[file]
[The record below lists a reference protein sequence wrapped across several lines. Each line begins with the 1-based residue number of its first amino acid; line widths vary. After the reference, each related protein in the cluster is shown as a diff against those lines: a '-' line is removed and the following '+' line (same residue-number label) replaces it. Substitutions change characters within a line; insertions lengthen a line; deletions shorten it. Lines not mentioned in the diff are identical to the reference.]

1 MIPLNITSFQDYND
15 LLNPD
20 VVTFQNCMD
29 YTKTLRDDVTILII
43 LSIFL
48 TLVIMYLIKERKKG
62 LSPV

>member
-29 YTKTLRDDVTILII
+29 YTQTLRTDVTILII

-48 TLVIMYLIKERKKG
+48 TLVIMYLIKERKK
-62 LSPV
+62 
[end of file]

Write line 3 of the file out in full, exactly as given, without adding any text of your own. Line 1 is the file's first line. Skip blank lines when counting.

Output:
15 LLNPD